Röttgen Numerous homeowners in the new development area Am Hölder in Bonn-Röttgen have received mail from the building authorities. They are asked to dismantle their paved front gardens.
The 170 or so owners of detached houses in the Am Hölder development area were surprised to get a letter from Sigrun Scharf, head of the building regulations office. The topic: Their gravel gardens. Instead of being planted with flowers, they are filled with stones. Around 30 gravel gardens have been identified by administrative staff during inspections in the area. In addition they criticize that front gardens were paved extensively – as further parking lots for cars.
Scharf expressly does not want to "evaluate the visual effect of gravel gardens". But the ecological effect. In the three-page letter she promotes the classically planted front garden and argues against stone deserts. "I would be pleased if my arguments could convince you and soon no longer gravel and cobblestones will dominate the street scene of your new development area, but unpaved, greened and planted front gardens.“ She was hoping to inspire people to improve and redesign. In any case, this is preferable to official pressure. The penultimate sentence though gets one's attention because of its sharp tone: "However, if my letter of today does not bring about a redesign or if further gravel gardens are laid out, I must reserve the right to alsoachieve corresponding changes if necessary by official measures.“
Writing causes annoyance
According to Scharf, the legal basis is Section 8 of the NRW Building Regulations. It stipulates that areas not covered by buildings must be left "water-absorbable or to be constructed and greened or planted". However, because the number of gravel gardens and paved front gardens in Bonn's most current building area was noticed during final inspections, the building authority had "launched an all-round campaign and written to all residents. It is the first time that we proceed in this way," says Scharf. "I actually want to avoid an order." It would be all right if the owners at least put some plants in the stone desert.
The letter from the building authority caused irritation and annoyance, which local resident David Lutz experienced in conversations with neighbors. The CDU city councillor has been living in the Hölder development area for four years. Only a few plots are still undeveloped. This means that most of the approximately 375 planned residential units with a projected 1000 new residents have been occupied – mainly by families.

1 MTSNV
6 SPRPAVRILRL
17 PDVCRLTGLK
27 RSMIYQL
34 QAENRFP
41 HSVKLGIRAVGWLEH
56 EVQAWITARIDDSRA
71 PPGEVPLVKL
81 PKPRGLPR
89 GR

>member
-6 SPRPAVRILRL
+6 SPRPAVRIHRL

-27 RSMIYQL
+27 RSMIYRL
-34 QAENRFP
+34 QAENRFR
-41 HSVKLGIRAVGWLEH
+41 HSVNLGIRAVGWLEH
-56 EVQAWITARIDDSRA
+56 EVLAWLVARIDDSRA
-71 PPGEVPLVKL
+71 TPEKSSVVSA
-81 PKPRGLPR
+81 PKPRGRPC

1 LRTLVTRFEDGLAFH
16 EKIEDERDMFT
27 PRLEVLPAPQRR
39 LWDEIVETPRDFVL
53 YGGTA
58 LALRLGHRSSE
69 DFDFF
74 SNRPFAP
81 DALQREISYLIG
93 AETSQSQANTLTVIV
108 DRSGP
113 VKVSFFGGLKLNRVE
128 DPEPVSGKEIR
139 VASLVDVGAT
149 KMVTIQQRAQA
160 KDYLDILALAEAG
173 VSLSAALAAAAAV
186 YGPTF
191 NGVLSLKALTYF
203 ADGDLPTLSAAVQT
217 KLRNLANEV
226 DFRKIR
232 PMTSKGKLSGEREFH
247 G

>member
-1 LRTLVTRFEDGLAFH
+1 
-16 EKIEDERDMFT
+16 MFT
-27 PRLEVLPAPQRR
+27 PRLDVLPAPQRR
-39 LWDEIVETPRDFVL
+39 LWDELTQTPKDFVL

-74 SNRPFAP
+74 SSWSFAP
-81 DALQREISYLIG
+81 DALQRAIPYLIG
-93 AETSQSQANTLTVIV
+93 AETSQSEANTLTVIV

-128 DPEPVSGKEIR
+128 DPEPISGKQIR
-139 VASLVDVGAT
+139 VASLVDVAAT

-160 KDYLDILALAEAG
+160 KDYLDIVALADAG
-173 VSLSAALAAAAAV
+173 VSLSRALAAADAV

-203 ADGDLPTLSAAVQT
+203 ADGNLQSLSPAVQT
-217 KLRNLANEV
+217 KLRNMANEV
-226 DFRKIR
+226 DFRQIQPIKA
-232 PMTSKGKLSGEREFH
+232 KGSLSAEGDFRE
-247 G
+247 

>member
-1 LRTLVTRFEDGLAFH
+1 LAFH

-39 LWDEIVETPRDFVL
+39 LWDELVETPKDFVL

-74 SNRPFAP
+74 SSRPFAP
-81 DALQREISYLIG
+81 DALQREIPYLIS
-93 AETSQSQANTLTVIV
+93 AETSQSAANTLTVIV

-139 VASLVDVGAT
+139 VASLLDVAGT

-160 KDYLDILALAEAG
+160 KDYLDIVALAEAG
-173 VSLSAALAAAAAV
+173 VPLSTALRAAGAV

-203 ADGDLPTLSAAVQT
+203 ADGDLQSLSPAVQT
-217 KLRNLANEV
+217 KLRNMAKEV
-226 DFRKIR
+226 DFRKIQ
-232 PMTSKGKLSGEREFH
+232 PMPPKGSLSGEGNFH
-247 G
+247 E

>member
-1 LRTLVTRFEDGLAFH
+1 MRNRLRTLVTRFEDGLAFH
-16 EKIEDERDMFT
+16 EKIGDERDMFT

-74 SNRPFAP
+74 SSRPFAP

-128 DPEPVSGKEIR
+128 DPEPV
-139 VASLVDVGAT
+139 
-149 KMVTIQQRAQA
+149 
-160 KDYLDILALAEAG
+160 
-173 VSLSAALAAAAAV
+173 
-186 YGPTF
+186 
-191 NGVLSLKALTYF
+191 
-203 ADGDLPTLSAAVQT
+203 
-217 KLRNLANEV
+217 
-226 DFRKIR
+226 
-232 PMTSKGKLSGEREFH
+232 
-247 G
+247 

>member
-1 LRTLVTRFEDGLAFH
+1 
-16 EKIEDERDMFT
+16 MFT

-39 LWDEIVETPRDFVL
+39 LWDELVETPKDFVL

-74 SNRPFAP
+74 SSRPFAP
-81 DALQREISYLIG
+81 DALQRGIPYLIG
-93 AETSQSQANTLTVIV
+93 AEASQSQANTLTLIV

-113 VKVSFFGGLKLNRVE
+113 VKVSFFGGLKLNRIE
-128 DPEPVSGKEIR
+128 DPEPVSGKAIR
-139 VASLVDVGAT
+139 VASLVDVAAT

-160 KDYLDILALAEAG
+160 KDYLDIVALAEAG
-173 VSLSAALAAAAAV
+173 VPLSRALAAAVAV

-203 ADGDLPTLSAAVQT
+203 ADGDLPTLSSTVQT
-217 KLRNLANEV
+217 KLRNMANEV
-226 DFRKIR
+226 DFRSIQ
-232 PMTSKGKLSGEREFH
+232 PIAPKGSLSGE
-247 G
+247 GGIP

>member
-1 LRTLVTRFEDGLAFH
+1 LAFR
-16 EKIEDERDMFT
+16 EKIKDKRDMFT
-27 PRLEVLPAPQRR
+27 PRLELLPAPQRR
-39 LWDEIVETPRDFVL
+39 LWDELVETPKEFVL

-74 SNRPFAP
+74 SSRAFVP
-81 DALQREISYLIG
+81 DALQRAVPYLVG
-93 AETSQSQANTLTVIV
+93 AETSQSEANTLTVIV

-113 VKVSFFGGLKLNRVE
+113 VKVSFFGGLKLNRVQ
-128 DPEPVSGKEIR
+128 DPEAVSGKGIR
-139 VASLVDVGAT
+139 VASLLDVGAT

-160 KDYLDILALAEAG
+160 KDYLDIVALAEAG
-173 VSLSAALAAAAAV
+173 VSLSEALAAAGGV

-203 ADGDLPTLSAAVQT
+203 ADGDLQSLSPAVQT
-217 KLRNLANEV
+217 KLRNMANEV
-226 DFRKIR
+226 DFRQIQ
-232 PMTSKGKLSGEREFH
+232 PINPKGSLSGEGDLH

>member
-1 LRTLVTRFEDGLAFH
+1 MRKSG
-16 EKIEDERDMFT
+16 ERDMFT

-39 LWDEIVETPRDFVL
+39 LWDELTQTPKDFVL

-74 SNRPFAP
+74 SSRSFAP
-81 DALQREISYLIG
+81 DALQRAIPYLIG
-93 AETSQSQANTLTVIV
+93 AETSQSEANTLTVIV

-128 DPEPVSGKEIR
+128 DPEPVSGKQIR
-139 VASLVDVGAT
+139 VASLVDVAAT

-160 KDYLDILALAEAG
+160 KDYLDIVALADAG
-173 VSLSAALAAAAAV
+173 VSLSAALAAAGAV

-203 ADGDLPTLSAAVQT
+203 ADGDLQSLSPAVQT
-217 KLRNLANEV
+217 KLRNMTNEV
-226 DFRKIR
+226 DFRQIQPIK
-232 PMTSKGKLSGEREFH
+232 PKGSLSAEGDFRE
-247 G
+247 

Many front gardens are completely paved
"Basically," Lutz thinks the cover letter from the building authorities is "good. It sensitizes the building owners to the problem". In view of the threat of official measures, however, he is irritated. Lutz does not believe that the owners, especially as they have not been living in the new house for so long, now want to bear the costs of deconstruction. "And anyway, why is the Hölder being picked out now? The administration should have told the builders that in advance." New citizen Christian Wrampelmeyer said: "Impossible. The city thought about that too late."
A walk through the new development area reveals how high the proportion of sealed areas is. In front of many houses, the garage entrance and front garden are completely paved. Several cars can be parked there. "Right from the start, parking in the new development area was an annoying topic. There are far too few parking spaces in the public space. Homeowners have inevitably created a solution on their property," says Lutz. In some streets there would be just four public parking spaces for every 40 residents.
When the construction site was designed on the drawing board 30 years ago, planners assumed one car per family. Today there are at least two. "For organizational reasons and because both parents often work, young families up here need two cars. It's quite rural. This is the charm of the area on the one hand. On the other hand, there is no direct connection to public transport. The everyday journeys are relatively long."
After all, the Hölder is soon to get more green. The trees in the streets are still missing. At present, the tree positions do not appear ready and at best serve as parking lots, which is not welcomed by the public order office and is punished as a misdemeanour.
(Original text: Jutta Specht / Translation: Mareike Graepel)